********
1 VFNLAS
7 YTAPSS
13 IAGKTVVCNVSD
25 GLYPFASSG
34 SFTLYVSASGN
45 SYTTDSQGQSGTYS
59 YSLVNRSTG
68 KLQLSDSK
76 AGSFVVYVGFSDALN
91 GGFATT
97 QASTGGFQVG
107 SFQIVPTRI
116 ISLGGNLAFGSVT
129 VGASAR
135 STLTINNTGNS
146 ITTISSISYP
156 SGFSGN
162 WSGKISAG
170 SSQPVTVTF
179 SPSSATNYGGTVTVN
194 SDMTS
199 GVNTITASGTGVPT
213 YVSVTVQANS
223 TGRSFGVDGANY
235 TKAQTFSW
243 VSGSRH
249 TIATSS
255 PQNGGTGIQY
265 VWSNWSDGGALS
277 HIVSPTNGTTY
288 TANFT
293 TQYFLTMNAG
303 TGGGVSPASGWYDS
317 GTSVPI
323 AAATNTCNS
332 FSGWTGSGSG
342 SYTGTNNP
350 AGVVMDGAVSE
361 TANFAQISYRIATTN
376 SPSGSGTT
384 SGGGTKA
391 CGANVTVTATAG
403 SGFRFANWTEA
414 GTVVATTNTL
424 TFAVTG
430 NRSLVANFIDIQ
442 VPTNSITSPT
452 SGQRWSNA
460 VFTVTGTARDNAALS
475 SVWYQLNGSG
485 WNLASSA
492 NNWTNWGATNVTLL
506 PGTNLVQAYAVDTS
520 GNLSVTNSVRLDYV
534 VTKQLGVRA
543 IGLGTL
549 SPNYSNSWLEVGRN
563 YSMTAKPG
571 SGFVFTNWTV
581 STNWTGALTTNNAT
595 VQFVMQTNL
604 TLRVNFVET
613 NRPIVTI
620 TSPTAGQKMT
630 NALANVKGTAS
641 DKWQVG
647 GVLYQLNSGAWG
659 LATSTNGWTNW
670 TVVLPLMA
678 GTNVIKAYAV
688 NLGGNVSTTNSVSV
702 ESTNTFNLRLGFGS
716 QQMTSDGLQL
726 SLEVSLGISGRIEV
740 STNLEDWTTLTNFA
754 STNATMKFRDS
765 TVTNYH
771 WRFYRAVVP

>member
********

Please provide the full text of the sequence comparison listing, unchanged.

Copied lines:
1 VFNLAS
7 YTAPSS
13 IAGKTVVCNVSD
25 GLYPFASSG
34 SFTLYVSASGN
45 SYTTDSQGQSGTYS
59 YSLVNRSTG
68 KLQLSDSK
76 AGSFVVYVGFSDALN
91 GGFATT
97 QASTGGFQVG
107 SFQIVPTRI
116 ISLGGNLAFGSVT
129 VGASAR
135 STLTINNTGNS
146 ITTISSISYP
156 SGFSGN
162 WSGKISAG
170 SSQPVTVTF
179 SPSSATNYGGTVTVN
194 SDMTS
199 GVNTITASGTGVPT
213 YVSVTVQANS
223 TGRSFGVDGANY
235 TKAQTFSW
243 VSGSRH
249 TIATSS
255 PQNGGTGIQY
265 VWSNWSDGGALS
277 HIVSPTNGTTY
288 TANFT
293 TQYFLTMNAG
303 TGGGVSPASGWYDS
317 GTSVPI
323 AAATNTCNS
332 FSGWTGSGSG
342 SYTGTNNP
350 AGVVMDGAVSE
361 TANFAQISYRIATTN
376 SPSGSGTT
384 SGGGTKA
391 CGANVTVTATAG
403 SGFRFANWTEA
414 GTVVATTNTL
424 TFAVTG
430 NRSLVANFIDIQ
442 VPTNSITSPT
452 SGQRWSNA
460 VFTVTGTARDNAALS
475 SVWYQLNGSG
485 WNLASSA
492 NNWTNWGATNVTLL
506 PGTNLVQAYAVDTS
520 GNLSVTNSVRLDYV
534 VTKQLGVRA
543 IGLGTL
549 SPNYSNSWLEVGRN
563 YSMTAKPG
571 SGFVFTNWTV
581 STNWTGALTTNNAT
595 VQFVMQTNL
604 TLRVNFVET
613 NRPIVTI
620 TSPTAGQKMT
630 NALANVKGTAS
641 DKWQVG
647 GVLYQLNSGAWG
659 LATSTNGWTNW
670 TVVLPLMA
678 GTNVIKAYAV
688 NLGGNVSTTNSVSV
702 ESTNTFNLRLGFGS
716 QQMTSDGLQL
726 SLEVSLGISGRIEV
740 STNLEDWTTLTNFA
754 STNATMKFRDS
765 TVTNYH
771 WRFYRAVVP

>member